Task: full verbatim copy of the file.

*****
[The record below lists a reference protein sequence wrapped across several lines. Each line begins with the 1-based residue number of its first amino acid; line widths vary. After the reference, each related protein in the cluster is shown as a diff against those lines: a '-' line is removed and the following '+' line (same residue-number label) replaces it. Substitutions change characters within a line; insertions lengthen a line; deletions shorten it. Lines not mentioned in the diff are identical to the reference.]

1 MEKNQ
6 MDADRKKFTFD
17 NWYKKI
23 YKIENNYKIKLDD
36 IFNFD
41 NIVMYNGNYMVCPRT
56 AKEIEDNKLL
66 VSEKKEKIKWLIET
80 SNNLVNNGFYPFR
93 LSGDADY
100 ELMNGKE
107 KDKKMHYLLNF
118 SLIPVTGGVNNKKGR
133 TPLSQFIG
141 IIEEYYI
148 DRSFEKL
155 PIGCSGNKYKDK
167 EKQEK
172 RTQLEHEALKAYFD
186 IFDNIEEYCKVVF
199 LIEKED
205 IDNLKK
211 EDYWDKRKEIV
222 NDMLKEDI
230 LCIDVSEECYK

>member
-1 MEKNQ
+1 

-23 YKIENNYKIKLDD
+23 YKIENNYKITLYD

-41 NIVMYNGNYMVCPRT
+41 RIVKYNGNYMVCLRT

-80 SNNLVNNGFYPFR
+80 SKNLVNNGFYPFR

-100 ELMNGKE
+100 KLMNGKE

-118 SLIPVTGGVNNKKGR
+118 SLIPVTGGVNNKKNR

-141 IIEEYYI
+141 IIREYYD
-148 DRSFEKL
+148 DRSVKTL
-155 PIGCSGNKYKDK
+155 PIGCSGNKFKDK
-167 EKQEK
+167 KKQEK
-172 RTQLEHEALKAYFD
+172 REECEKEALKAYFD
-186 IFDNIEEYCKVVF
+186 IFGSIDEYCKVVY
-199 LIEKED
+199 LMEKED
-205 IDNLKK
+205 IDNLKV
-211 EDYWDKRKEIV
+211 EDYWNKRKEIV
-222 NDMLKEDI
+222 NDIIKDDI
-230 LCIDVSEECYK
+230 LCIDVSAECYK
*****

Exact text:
[The record below lists a reference protein sequence wrapped across several lines. Each line begins with the 1-based residue number of its first amino acid; line widths vary. After the reference, each related protein in the cluster is shown as a diff against those lines: a '-' line is removed and the following '+' line (same residue-number label) replaces it. Substitutions change characters within a line; insertions lengthen a line; deletions shorten it. Lines not mentioned in the diff are identical to the reference.]

1 MEKNQ
6 MDADRKKFTFD
17 NWYKKI
23 YKIENNYKIKLDD
36 IFNFD
41 NIVMYNGNYMVCPRT
56 AKEIEDNKLL
66 VSEKKEKIKWLIET
80 SNNLVNNGFYPFR
93 LSGDADY
100 ELMNGKE
107 KDKKMHYLLNF
118 SLIPVTGGVNNKKGR
133 TPLSQFIG
141 IIEEYYI
148 DRSFEKL
155 PIGCSGNKYKDK
167 EKQEK
172 RTQLEHEALKAYFD
186 IFDNIEEYCKVVF
199 LIEKED
205 IDNLKK
211 EDYWDKRKEIV
222 NDMLKEDI
230 LCIDVSEECYK

>member
-1 MEKNQ
+1 

-23 YKIENNYKIKLDD
+23 YKIENNYKITLYD

-41 NIVMYNGNYMVCPRT
+41 RIVKYNGNYMVCLRT

-80 SNNLVNNGFYPFR
+80 SKNLVNNGFYPFR

-100 ELMNGKE
+100 KLMNGKE

-118 SLIPVTGGVNNKKGR
+118 SLIPVTGGVNNKKNR

-141 IIEEYYI
+141 IIREYYD
-148 DRSFEKL
+148 DRSVKTL
-155 PIGCSGNKYKDK
+155 PIGCSGNKFKDK
-167 EKQEK
+167 KKQEK
-172 RTQLEHEALKAYFD
+172 REECEKEALKAYFD
-186 IFDNIEEYCKVVF
+186 IFGSIDEYCKVVY
-199 LIEKED
+199 LMEKED
-205 IDNLKK
+205 IDNLKV
-211 EDYWDKRKEIV
+211 EDYWNKRKEIV
-222 NDMLKEDI
+222 NDIIKDDI
-230 LCIDVSEECYK
+230 LCIDVSAECYK